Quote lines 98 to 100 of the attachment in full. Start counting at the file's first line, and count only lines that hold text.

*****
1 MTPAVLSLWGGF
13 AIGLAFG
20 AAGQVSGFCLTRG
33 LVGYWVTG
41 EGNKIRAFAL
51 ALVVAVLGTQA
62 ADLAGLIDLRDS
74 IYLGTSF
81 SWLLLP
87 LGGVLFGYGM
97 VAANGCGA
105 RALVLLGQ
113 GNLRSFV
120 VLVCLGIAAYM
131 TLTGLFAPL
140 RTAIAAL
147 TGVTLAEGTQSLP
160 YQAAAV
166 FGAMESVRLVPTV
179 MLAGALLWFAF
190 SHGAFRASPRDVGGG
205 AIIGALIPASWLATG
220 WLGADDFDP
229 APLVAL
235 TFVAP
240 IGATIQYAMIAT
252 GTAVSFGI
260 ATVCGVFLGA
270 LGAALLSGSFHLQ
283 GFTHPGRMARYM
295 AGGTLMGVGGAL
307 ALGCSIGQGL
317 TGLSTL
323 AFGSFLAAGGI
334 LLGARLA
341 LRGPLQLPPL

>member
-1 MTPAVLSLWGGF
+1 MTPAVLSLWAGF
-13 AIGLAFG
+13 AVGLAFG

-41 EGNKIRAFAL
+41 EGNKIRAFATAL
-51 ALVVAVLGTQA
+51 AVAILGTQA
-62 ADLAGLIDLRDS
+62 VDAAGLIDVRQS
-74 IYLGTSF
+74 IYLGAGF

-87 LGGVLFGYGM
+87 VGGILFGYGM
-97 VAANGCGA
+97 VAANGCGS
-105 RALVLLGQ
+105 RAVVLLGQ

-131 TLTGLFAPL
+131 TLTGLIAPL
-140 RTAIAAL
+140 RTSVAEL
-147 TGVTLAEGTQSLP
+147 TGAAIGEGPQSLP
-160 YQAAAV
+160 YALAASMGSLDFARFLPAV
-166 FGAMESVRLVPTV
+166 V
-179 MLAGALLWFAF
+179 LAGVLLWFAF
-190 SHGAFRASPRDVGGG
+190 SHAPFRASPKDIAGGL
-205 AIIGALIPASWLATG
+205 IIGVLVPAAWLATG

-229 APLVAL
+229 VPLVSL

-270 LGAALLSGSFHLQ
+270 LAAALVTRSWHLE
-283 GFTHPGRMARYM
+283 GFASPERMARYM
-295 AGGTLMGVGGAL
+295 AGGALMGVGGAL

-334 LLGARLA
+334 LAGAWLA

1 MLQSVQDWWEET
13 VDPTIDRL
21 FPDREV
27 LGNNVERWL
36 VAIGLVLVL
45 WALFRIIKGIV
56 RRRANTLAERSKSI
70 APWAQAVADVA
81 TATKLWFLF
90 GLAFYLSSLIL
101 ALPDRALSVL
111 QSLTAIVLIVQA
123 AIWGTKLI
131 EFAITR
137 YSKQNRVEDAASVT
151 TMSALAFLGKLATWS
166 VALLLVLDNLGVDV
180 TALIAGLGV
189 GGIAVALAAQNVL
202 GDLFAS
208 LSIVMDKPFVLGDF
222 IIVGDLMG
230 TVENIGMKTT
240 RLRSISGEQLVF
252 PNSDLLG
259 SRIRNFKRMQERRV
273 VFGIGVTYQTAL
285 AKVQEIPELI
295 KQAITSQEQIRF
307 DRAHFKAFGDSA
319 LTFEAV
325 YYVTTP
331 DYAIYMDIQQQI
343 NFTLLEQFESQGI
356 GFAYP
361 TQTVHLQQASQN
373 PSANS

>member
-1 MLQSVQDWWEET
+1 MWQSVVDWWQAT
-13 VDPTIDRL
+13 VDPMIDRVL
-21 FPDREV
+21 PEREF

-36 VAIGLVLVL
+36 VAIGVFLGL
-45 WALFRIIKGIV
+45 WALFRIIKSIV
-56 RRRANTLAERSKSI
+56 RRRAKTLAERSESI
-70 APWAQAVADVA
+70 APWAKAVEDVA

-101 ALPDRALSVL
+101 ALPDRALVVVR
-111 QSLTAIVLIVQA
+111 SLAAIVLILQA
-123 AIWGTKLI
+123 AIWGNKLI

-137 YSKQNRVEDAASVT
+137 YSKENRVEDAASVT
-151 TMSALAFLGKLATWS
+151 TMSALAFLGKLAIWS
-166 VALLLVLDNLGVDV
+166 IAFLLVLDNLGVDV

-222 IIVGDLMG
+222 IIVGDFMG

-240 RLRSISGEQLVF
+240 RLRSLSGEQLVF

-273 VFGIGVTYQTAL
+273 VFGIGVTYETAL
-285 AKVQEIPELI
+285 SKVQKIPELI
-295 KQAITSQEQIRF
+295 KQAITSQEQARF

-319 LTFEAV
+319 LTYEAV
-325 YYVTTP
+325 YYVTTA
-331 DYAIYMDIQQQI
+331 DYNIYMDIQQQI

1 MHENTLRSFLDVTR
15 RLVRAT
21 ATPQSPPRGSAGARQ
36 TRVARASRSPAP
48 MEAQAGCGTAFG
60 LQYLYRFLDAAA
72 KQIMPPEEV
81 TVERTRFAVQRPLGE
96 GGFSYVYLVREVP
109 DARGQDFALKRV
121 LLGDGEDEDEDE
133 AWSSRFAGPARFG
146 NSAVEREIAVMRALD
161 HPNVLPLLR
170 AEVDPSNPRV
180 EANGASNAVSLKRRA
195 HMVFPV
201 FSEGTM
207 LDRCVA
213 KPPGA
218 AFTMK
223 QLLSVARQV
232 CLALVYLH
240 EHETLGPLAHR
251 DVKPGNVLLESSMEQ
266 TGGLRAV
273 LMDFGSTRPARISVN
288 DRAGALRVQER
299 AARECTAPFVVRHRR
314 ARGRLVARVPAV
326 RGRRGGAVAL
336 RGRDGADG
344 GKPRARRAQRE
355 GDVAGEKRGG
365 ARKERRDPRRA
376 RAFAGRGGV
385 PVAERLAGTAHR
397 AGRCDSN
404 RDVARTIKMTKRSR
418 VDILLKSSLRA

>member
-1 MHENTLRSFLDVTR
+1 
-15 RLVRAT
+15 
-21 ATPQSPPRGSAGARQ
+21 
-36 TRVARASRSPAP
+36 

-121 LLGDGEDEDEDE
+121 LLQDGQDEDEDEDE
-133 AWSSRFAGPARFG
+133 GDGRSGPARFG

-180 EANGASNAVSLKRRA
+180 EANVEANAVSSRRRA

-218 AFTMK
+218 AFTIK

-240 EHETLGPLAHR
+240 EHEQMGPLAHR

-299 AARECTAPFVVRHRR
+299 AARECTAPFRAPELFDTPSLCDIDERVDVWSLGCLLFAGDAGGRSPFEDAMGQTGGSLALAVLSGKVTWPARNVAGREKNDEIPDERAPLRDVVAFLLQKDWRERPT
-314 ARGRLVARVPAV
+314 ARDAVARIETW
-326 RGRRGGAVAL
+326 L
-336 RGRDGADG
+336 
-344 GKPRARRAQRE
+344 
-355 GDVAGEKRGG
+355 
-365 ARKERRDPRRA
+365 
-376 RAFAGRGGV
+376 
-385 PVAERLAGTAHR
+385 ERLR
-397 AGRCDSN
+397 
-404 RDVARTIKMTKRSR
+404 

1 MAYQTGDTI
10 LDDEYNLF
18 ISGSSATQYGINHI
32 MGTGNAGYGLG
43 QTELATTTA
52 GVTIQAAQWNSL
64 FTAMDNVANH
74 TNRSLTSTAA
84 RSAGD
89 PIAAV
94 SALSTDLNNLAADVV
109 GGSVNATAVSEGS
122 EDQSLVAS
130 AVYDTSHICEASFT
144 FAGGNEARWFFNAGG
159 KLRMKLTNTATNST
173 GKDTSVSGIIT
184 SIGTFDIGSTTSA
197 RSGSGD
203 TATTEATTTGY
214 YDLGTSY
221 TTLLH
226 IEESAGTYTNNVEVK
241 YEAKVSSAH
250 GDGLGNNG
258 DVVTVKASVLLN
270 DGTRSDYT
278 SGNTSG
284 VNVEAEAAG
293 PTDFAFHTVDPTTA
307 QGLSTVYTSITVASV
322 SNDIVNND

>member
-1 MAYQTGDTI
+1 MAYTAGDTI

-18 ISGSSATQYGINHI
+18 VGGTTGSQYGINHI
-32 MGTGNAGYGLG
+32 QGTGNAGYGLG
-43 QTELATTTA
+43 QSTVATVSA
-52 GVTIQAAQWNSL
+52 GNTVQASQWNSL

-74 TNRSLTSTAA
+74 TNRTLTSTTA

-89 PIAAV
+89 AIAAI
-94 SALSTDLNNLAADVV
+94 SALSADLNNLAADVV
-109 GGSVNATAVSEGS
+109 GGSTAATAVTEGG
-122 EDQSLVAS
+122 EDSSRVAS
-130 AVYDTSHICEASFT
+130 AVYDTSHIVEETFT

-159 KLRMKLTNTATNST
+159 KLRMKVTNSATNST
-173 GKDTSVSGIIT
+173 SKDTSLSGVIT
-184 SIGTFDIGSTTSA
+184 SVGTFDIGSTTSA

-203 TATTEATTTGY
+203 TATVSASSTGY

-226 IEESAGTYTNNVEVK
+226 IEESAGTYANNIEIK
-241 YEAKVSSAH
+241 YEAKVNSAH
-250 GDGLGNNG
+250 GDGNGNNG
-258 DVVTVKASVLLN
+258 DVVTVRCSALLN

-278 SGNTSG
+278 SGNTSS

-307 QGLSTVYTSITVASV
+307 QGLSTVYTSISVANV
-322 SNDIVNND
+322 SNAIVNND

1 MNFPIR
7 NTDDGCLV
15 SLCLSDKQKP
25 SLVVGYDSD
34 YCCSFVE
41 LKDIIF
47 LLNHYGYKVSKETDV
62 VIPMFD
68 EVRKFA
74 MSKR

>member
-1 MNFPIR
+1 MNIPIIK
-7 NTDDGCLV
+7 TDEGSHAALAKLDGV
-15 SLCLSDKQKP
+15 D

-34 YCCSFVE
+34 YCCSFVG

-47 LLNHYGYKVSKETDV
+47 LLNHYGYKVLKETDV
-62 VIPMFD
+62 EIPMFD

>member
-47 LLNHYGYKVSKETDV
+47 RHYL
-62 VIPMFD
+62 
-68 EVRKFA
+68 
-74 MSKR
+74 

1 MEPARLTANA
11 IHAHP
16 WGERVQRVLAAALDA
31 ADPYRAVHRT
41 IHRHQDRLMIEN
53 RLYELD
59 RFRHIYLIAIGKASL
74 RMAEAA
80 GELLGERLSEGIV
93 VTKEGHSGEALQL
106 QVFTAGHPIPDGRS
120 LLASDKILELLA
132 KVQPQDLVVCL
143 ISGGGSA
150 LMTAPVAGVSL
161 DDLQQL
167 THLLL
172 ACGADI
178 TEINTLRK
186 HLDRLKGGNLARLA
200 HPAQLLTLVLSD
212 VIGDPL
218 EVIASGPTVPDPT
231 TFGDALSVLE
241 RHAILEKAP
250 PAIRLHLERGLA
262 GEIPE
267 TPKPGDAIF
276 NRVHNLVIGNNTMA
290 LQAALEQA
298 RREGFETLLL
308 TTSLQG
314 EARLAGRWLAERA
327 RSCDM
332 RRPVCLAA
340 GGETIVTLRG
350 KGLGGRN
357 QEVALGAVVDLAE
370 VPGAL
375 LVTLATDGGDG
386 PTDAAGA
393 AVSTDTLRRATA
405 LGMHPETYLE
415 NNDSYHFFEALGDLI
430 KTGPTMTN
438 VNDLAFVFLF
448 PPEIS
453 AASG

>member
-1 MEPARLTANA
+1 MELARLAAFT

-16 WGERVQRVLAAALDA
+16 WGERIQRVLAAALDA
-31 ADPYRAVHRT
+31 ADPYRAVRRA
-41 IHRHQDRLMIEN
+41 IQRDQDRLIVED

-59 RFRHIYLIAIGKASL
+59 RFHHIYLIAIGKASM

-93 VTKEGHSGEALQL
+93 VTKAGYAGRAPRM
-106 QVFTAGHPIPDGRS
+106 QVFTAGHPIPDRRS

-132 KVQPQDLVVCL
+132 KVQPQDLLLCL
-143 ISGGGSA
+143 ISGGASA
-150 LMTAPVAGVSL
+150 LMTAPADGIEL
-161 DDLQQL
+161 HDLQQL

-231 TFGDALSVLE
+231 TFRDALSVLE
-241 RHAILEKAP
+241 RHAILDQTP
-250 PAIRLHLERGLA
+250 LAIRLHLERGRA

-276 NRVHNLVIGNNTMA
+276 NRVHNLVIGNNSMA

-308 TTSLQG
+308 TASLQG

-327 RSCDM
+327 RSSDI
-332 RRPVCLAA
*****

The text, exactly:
166 VALLLVLDNLGVDV
180 TALIAGLGV
189 GGIAVALAAQNVL